There is always a need to emphasize the importance of wearing a seat-belt because in the vast majority of cases seat-belt usage can save an occupant’s life or reduce the severity of injury. However there are instances where seat-belt use can be a problem. Those instances are when a vehicle is submerged in water or a vehicle becomes engulfed in a fire and the occupant becomes entrapped by the seat-belt. No safety device is 100% fool-proof and the public needs to have a realistic appreciation of that. And when dangers exist that could lessen the effectiveness of safety systems those dangers need to be clearly spelt out.
The OPP failed in its obligation to warn the public about the danger of a recent near-drowning when it posted the above photo along with the following comment on its Twitter account:
“A #SaturdayShoutOut to a driver in Norfolk County, whose seat belt use and quick thinking saved his girlfriend’s life. His pickup left the road, rolled into a watery ditch that submerged the vehicle. He managed to cut their seat belts and escape”
The emphasis of this story should not have been about the success of the driver who was able to cut seat-belts and allow him and his passenger to escape his submerged pick-up truck. In many instances such a success is pure luck. In many instances of such rollover even glancing blows to the head can cause an occupant to become disoriented. When a vehicle tumbles and then comes to rest upside down such an occupant can become even more disoriented and not even understand which way is up. Darkness only magnifies the problem. Water coming into the interior of an upside down vehicle can be variable in its volume depending on factors such as the status of the windows and whether they have been broken before the landing in water. Al these complications make success unpredictable and often unsuccessful. Suggesting to vehicle occupants that they can successfully escape such a vehicle with the use seat-belt cutters is not helpful. Seat-belt cutters can help but do guarantee a successful result.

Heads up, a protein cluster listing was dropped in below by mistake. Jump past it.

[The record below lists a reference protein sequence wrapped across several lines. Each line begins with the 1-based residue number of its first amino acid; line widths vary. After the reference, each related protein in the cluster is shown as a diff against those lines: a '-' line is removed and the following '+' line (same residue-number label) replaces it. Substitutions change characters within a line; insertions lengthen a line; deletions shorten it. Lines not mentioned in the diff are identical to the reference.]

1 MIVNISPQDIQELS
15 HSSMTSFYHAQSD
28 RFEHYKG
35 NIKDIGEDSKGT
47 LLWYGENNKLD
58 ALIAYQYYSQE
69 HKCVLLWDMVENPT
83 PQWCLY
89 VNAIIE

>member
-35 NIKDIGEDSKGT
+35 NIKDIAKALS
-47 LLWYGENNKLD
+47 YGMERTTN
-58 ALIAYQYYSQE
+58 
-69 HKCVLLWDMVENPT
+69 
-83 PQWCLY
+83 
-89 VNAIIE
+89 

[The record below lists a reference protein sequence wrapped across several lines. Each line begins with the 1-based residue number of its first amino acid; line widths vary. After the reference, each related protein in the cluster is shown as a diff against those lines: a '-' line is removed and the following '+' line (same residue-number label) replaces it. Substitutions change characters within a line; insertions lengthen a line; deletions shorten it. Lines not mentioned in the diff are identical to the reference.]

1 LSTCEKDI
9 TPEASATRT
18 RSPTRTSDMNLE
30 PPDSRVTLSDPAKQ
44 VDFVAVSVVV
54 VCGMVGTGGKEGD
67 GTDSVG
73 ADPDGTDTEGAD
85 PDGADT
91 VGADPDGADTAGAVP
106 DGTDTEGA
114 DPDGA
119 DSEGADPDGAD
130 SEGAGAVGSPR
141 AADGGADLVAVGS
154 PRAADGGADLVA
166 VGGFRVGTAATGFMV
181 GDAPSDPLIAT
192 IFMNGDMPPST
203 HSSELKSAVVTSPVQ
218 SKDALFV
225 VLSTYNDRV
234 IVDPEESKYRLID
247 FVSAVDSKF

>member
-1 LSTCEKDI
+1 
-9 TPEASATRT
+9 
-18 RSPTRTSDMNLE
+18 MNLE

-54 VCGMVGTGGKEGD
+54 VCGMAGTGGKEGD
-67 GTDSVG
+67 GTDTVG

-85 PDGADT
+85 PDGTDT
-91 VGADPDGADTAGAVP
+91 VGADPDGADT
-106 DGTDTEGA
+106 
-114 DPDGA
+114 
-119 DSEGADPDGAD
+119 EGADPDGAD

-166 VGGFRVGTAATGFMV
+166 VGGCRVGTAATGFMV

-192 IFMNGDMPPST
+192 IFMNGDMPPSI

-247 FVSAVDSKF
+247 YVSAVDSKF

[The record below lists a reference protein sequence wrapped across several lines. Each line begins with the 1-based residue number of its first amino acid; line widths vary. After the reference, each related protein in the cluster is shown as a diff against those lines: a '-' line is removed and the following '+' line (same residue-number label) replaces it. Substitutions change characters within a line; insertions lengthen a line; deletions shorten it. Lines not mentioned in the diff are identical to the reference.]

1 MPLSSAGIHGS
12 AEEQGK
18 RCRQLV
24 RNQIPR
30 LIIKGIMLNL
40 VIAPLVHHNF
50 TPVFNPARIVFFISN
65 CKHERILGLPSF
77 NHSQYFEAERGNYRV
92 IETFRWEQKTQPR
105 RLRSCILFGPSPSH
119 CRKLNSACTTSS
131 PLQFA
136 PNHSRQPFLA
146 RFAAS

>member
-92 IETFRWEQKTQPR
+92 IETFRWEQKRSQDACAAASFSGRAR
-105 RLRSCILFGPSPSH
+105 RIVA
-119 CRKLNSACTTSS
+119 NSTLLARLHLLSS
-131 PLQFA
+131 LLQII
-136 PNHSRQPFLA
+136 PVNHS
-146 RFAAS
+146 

A far more important point that should have been made is that standing water near any roadway can be a real danger. Therefore where ever such water exists is it essential that roads personnel, police and others who have control over the characteristics of a site, ensure that the site contains sufficient roadside safe guards to prevent or minimize that chance that an loss-of-control vehicle could exit the roadway and enter the water. In the present case the OPP should have notified the public that they had examined the site where the pick-up fell into the water and made a determination whether the site contained properly functioning roadside protection from such an occurrence. It is not helpful that the OPP Twitter post did not even mention the specific location where the pick-up truck entered the water. So no one else would capable, independent of the OPP, to inspect the site and determine if an unwarranted danger existed.
This is just another example of numerous past instances where police, who are often the only ones entrusted to investigate and reconstruct collisions, fail to document those instances where roadway problems pose an unreasonable danger to the public. There exists in the police culture that they are there primarily to charge drivers with offenses related to the Highway Traffic Act or Criminal Code and that they should have no responsibility to document roadway safety problems. This is one of the factors that prevents many safety problems from being corrected.